Drugs shortage haunts HIV-positive community

Union Health Ministry says there are no instances of disruptions or non-availability of treatment services or anti-retroviral medicines at national and State levels. 

August 11, 2022 08:03 pm | Updated August 12, 2022 12:15 pm IST - NEW DELHI

Protesters at the NACO office at Chandra Lok Building in New Delhi on August 11, 2022.

Protesters at the NACO office at Chandra Lok Building in New Delhi on August 11, 2022. | Photo Credit: Shiv Kumar Pushpakar

People Living with HIV (PLHIV) are facing an acute shortage of life-saving drugs, say protesters who who have been camping outside the National AIDS Control Organisation (NACO) office in the capital for over 15 days now. They allege rationing of medicines, arbitrary change in drug regimen and even complete deprivation of vital paediatric drugs for children living with HIV. They fear if the situation continues, many will be pushed towards treatment interruption, drug resistance, and imminent death due to AIDS.

NACO, functioning under the Ministry of Health and Family Welfare, is a nodal agency responsible for overlooking and coordinating activities of the National AIDS Control Program (NACP).

The protesters noted that NACO in its public communication had claimed that 95% of PLHIV have not faced any shortages. “Going by the same figure, 5% of 14.5 lakh is 72,500 people, who are being affected by the current shortage and stockouts. The impact of the shortage on PLHIV community is severe and far-reaching,’’ they say.

According to the protesters, in December 2021, PLHIV networks across the country started witnessing shortage of certain Antiretroviral (ARV) drugs in AntiRetroviral Therapy (ART) centres.

Anticipating a large-scale shortage, the PLHIV network started reaching out to the authorities with numerous letters and emails, including an urgent representation to the Secretary-Health, and NACO on February 16, 2022, raising concerns and requesting prompt action to address them.

Also read | Antiretroviral drug shortage in Tamil Nadu leaves persons living with HIV/AIDS in the dark

“A fresh tender for procurement was floated in March 2022 but the new tender, and contracts were not awarded in time to ensure the resumption of supply, leading to a stockout of HIV drugs such as Dolutegravir 50 mg, Lopinavir/Ritonavir (adult and child doses), and Abacavir in the States of Assam, Bihar, Uttarakhand, Haryana, Delhi, Punjab, Gujarat, Punjab, Himachal Pradesh, Jharkhand, Uttar Pradesh, Mizoram, Manipur, etc.,” said the protesters, who didn’t want individuals to be named or identified.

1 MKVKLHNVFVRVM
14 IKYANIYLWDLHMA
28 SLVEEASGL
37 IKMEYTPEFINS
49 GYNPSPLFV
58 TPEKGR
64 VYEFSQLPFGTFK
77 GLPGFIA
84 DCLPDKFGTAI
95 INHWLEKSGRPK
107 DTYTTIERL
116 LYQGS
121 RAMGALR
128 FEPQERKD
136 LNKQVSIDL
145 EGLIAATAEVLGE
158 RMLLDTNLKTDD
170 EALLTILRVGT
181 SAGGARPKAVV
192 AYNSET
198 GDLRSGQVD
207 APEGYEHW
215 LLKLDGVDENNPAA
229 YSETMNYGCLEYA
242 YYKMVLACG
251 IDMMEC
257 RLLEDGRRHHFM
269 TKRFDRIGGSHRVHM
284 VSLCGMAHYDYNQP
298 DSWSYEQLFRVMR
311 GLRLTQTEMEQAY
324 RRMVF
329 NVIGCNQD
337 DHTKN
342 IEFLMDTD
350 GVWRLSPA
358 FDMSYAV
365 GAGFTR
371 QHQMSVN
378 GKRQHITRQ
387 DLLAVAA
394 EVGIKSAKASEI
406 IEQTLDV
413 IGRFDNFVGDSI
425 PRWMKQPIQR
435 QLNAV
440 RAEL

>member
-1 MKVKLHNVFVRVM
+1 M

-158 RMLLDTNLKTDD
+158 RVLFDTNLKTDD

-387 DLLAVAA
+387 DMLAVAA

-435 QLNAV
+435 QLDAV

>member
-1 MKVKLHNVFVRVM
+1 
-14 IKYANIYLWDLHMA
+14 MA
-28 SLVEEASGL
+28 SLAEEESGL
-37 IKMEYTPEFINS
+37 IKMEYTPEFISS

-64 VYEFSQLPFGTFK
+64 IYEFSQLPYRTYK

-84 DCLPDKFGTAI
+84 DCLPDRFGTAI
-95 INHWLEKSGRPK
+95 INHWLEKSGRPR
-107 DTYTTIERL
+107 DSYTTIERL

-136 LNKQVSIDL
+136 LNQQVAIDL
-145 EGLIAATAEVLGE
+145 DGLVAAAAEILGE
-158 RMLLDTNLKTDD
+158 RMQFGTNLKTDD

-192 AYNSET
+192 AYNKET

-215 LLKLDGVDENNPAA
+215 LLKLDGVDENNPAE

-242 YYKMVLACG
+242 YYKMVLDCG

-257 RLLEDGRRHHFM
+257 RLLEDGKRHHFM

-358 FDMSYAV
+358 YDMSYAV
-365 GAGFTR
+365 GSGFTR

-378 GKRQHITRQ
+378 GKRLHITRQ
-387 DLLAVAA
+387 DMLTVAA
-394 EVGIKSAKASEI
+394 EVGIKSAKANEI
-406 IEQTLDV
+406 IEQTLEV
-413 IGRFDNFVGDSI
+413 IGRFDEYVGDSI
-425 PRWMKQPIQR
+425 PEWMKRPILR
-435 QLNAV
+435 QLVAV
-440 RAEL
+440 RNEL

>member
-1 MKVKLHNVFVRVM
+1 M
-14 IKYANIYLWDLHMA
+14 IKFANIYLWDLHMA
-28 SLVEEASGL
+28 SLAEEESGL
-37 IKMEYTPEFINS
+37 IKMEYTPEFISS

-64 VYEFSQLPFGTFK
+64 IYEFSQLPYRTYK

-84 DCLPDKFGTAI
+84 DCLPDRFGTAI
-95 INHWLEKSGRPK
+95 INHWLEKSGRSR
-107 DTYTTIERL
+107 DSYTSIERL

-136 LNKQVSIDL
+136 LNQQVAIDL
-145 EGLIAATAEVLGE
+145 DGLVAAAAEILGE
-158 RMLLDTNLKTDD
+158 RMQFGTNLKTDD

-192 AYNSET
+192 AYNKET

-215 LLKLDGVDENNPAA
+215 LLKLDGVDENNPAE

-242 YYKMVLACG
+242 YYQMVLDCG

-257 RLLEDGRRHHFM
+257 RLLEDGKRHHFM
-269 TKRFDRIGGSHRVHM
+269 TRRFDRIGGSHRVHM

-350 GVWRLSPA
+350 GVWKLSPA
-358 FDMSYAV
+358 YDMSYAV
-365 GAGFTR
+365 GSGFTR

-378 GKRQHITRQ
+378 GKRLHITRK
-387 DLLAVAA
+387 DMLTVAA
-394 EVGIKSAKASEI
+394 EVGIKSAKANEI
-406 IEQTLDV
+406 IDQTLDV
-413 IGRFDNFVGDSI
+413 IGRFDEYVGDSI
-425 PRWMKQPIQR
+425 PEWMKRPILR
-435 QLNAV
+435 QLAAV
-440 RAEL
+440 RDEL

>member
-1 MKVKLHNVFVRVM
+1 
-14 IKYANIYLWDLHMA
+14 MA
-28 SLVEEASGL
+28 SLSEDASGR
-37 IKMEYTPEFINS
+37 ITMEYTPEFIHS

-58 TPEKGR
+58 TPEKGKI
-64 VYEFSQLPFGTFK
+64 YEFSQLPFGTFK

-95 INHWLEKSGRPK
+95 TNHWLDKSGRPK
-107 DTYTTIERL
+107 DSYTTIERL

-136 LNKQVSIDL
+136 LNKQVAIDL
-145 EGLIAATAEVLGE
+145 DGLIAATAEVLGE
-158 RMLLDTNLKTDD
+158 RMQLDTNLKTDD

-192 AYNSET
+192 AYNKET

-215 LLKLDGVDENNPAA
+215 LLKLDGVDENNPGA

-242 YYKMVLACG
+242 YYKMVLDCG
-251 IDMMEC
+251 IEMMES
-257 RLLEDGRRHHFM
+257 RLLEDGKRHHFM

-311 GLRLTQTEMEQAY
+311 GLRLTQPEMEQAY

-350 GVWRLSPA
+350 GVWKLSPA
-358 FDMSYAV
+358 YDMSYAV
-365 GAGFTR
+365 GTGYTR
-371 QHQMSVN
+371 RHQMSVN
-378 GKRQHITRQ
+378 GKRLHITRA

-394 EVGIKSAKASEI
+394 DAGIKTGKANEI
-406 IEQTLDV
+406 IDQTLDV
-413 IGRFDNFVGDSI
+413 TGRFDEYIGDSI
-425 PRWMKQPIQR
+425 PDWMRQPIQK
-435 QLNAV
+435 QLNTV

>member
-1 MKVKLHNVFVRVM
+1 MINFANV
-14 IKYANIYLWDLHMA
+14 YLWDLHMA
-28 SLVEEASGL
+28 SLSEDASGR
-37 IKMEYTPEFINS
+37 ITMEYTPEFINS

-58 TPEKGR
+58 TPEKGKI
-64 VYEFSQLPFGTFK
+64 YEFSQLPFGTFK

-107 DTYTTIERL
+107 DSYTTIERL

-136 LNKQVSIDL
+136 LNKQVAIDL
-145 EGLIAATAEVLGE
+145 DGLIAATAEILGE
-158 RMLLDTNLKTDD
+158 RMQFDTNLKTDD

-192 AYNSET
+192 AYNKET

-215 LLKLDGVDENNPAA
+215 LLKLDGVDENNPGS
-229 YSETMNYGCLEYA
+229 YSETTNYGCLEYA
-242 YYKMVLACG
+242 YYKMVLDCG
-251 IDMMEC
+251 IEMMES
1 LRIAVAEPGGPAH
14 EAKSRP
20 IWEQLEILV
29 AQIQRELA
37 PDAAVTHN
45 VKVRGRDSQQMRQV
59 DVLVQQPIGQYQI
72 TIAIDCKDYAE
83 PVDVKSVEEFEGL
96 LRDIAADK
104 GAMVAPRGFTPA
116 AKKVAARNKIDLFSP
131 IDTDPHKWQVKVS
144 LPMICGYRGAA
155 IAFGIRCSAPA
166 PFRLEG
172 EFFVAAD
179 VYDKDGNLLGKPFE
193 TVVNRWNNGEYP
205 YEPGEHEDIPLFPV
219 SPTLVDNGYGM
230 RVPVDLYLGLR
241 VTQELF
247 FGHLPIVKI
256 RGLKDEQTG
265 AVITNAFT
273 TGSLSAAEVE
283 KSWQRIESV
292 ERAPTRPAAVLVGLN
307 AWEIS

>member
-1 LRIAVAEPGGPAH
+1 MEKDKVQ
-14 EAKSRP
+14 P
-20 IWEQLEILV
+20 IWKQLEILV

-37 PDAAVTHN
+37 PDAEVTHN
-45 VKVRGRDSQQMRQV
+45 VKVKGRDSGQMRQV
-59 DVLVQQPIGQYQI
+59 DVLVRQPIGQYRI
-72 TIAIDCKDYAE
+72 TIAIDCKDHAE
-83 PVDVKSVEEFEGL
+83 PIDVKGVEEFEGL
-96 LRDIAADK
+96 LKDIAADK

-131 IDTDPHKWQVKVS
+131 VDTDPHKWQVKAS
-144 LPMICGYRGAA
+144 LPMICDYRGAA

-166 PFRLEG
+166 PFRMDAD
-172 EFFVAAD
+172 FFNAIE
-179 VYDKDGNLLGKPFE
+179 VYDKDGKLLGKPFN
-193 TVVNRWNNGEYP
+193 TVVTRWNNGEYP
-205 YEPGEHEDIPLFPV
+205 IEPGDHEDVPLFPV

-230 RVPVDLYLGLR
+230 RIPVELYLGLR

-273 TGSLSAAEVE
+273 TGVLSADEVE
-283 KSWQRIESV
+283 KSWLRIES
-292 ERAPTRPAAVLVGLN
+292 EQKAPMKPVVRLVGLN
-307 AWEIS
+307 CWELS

They added that NACO, in its communication dated May 30, 2022 sent to all State AIDS Control Societies (SACS), requested a change in existing treatment regimens for PLHIV as an interim measure to deal with the countywide stockout. However, it was an arbitrary request, and did not take into consideration existing treatment protocols of PLHIV, rued one of the demonstrators.

"Whether an HIV-positive person has suppressed viral load or not, or if they had used any other regimen before the current regimen, with regards to what previous Nucleoside Reverse Transcriptase Inhibitor (NRTI) or Protease inhibitors (PI) was used, was not considered," said a protester.

They added that the response to the crisis in States like UP, Maharashtra and Himachal Pradesh had been alarming as the tenders came too late and the shortage has already started impacting PLHIV.

“As an interim measure, certain State AIDS Control Societies also procured small quantities of the drugs locally. But a quality test revealed that some drugs did not meet the quality standards prescribed by the Drugs and Cosmetics Act and Rules, raising concerns around substandard drugs entering the supply chain,’’ warned one of the protesters.

“The PLHIV community seeks streamlining of central procurement of HIV medicines and an uninterrupted supply of life-saving medicines, thereby safeguarding the right to life of millions of PLHIV in the country, who are at risk of being pushed close of death due to the disease,’’ they said.

Meanwhile, the Health Ministry has responded to the on-going protest and said that there is no stockout of drugs and there are no instances of disruptions or non-availability of treatment services or anti-retroviral (ARV) medicines at the national and State levels. 

“NACO has reviewed the entire situation and held a series of meetings with the protesters. The issue of providing a month’s supply of ARV drugs was discussed in detail. ARV drugs are being provided for a duration of less than one month currently, but at no point in time has there been any shortage of drugs for any of the PLHIV. The ARV stock status is monitored strictly and closely by NACO,’’ it said.

Further it said that at times, if there is anticipated ARV shortage at ART centres, various proactive steps are undertaken to ensure uninterrupted supply, through immediate relocation from nearby ART centres or from other States in consultation with the concerned SACS. Also, State/District AIDS Control Societies are authorised to do emergency local procurement of ARV medicine (as per requirement) from their budgeted grant-in-aid provided by Government of India under NACP.

“The information under circulation in various fora that there was shortage of syrup Nevirapine (which is given as prophylaxis to infants born to positive women) and near-expiry medicines were being dispensed is not correct, as most SACS have got fresh supply of this medicine before its expiry date,’’ said the Ministry.

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